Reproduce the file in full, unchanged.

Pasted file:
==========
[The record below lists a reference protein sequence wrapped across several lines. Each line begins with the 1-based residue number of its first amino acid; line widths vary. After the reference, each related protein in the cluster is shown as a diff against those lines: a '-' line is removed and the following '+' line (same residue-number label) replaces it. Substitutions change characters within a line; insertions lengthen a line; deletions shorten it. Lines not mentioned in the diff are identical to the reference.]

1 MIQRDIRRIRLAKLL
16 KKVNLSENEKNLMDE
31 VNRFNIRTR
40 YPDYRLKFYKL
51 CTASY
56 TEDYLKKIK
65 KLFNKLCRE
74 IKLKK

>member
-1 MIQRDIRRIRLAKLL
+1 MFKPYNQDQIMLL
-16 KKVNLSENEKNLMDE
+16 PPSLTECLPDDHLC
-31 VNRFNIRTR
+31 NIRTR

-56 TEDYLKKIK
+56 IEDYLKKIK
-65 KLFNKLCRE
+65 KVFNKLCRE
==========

[The record below lists a reference protein sequence wrapped across several lines. Each line begins with the 1-based residue number of its first amino acid; line widths vary. After the reference, each related protein in the cluster is shown as a diff against those lines: a '-' line is removed and the following '+' line (same residue-number label) replaces it. Substitutions change characters within a line; insertions lengthen a line; deletions shorten it. Lines not mentioned in the diff are identical to the reference.]

1 MIQRDIRRIRLAKLL
16 KKVNLSENEKNLMDE
31 VNRFNIRTR
40 YPDYRLKFYKL
51 CTASY
56 TEDYLKKIK
65 KLFNKLCRE
74 IKLKK

>member
-1 MIQRDIRRIRLAKLL
+1 MFKPYNQDQIMLL
-16 KKVNLSENEKNLMDE
+16 PPSLTECLPDDHLC
-31 VNRFNIRTR
+31 NIRTR

-56 TEDYLKKIK
+56 IEDYLKKIK
-65 KLFNKLCRE
+65 KVFNKLCRE